• As the world’s two largest democracies, India and the EU affirmed their determination to promote effective multilateralism and a rules-based multilateral order with the United Nations and the World Trade Organisation at its core.
    • They will bolster their cooperation in international fora to reinforce international security, strengthen preparedness and response for global health emergencies, enhance global economic stability and inclusive growth, implement the Sustainable Development Goals and protect the climate and the environment.
    • The Joint Statement said, the EU is looking forward to India’s G20 Presidency in 2022 and its membership in the UN Security Council in 2021-2022.
    • India and EU reaffirmed their strong commitment to global peace and security, disarmament and non-proliferation and to combat terrorism in all its forms and manifestations.

UGC needs to revisit its guidelines on final-year examinations immediately | IndExp

  • Reducing/mitigating/softening impact of natural disaster is a core duty of any government.
  • UGC started with a proposal for an online exam.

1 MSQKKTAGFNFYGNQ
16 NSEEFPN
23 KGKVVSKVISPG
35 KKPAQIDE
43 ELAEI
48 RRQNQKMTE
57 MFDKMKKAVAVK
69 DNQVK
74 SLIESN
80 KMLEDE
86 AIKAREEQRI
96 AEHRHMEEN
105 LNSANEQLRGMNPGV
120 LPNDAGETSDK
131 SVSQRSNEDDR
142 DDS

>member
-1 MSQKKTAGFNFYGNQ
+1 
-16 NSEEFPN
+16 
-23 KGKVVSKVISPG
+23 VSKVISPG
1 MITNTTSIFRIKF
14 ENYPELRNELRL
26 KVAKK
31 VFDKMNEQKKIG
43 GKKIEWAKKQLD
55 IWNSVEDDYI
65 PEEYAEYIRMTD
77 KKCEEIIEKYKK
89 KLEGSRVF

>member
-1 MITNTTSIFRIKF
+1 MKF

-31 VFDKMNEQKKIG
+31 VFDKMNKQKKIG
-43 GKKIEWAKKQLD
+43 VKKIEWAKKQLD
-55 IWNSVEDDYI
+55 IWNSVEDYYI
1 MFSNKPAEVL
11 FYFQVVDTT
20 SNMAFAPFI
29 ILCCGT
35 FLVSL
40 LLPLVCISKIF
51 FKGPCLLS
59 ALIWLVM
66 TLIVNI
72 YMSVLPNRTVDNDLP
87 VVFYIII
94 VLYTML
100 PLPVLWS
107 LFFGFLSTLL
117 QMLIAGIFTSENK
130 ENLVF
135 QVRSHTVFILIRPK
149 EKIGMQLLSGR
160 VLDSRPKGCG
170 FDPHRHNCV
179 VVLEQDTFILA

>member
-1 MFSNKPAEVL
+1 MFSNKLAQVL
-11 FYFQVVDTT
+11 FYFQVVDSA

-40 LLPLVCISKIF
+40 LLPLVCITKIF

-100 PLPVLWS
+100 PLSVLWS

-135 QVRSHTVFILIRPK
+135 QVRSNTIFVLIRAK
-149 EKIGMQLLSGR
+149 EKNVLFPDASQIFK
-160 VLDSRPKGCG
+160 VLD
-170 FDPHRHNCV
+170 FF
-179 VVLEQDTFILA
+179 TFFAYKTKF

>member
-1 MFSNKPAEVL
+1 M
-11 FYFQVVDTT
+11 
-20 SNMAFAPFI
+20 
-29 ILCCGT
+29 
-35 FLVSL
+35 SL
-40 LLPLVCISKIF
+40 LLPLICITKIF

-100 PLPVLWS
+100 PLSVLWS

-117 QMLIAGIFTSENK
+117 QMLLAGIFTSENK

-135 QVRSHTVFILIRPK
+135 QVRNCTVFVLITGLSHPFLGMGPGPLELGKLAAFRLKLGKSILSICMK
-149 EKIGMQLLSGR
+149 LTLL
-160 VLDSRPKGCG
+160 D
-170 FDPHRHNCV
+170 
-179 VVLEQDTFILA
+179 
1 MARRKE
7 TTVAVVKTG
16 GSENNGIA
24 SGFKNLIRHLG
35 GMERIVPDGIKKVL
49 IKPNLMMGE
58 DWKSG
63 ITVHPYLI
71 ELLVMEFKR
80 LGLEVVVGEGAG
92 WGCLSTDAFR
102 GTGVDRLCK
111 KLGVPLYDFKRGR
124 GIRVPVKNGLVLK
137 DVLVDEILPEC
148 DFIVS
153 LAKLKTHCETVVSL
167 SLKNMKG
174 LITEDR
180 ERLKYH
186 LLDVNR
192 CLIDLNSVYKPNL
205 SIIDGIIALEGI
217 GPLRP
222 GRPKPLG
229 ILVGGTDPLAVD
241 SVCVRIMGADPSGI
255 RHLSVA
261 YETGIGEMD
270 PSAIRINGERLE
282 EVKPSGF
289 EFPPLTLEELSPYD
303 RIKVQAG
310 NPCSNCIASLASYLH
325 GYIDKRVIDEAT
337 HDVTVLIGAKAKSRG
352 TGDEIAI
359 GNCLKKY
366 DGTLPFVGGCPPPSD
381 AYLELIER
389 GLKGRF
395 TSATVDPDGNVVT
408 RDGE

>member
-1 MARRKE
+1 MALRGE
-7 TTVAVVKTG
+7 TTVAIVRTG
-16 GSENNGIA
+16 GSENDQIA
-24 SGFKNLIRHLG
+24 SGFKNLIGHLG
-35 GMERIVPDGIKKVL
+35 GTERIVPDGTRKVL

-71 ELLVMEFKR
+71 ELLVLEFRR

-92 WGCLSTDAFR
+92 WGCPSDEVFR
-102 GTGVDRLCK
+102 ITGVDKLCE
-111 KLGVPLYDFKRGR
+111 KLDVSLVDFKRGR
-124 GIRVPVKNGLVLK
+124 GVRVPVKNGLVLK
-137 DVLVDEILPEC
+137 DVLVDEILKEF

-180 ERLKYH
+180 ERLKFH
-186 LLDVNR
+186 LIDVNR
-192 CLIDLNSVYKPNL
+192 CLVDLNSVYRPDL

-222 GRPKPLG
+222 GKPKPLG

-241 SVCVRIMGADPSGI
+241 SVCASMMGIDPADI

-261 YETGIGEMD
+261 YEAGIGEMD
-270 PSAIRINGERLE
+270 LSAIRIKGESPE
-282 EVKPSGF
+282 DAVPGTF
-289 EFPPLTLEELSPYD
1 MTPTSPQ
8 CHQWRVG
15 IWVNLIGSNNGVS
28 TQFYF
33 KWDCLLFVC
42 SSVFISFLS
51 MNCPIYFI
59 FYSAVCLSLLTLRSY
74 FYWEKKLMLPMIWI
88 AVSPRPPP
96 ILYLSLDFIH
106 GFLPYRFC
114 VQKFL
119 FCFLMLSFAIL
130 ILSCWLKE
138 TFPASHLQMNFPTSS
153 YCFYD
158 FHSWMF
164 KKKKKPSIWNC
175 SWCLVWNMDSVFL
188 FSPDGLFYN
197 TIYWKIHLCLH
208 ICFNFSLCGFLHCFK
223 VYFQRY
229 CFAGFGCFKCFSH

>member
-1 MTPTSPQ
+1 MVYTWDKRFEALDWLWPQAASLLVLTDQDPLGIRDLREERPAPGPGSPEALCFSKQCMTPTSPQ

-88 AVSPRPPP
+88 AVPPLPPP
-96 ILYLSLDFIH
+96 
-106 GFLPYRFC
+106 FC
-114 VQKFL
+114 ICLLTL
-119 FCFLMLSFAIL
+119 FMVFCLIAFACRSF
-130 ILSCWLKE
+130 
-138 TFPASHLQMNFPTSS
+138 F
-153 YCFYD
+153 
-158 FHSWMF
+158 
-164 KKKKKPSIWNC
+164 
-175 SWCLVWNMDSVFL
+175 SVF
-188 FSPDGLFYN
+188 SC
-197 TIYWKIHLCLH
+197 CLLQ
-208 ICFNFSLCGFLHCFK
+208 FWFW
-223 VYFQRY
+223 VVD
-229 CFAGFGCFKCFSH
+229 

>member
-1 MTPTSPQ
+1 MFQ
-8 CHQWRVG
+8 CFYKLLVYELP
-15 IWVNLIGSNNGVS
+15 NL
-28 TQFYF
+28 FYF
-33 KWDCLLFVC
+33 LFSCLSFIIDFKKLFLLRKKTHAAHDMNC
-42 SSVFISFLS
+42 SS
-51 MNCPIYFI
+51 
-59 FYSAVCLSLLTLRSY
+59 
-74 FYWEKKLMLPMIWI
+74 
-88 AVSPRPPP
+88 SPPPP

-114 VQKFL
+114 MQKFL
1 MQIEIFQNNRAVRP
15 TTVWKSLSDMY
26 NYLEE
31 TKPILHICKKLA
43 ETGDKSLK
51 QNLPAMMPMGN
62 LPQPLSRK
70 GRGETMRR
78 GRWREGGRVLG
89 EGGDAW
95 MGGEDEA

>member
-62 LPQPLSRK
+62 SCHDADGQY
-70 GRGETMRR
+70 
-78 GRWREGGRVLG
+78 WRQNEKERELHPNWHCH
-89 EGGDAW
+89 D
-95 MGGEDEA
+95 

• Students protested about digital divide in our country.
  • The UGC has begun advocating offline or “blended” online plus offline exams.
  • The UGC’s decision to enforce exams for final-year students, while cancelling other semester exams, betrays its poor understanding of the Choice Based Credit System (CBCS) adopted by India’s universities.
  • Under the CBCS, the academic years are split into semesters that carry more or less equal weightage towards awarding degrees to graduates.
  • Every semester is equal and independent of other semesters.
  • When the coronavirus disrupted the teaching-learning process, it negated the very basis of exams.
  • Extraordinary circumstances call for extraordinary measures.
  • Internal assessments
  • It is a tragedy of our times that during a historic global crisis, the Centre is taking unilateral decisions on student matters without any concern for their mental and emotional well-being.
  • Students are feeling disenfranchised by the utter disconnect between their problems and decision-makers in the Central government.

National Curriculum Framework for police education and training is needed | IndExp

  • When the Hindi novelist, Ved Prakash Sharma wrote Vardi Wala Gunda (A Goon in Uniform), he probably did not anticipate real life events imitating fiction.
  • The Minneapolis council, in fact, has drafted a plan to abolish the police and replace it with a department of community safety and violence prevention.
  • Policemen slapping people or asking them to do sit-ups.
  • IPS officers are trained at NPA
  • Lower-level officials and constables are trained at different state police academies.
  • One needs to be a graduate to become an IPS officer.
  • But for recruitment at the lower levels of the force, only the physical agility of the candidate is tested.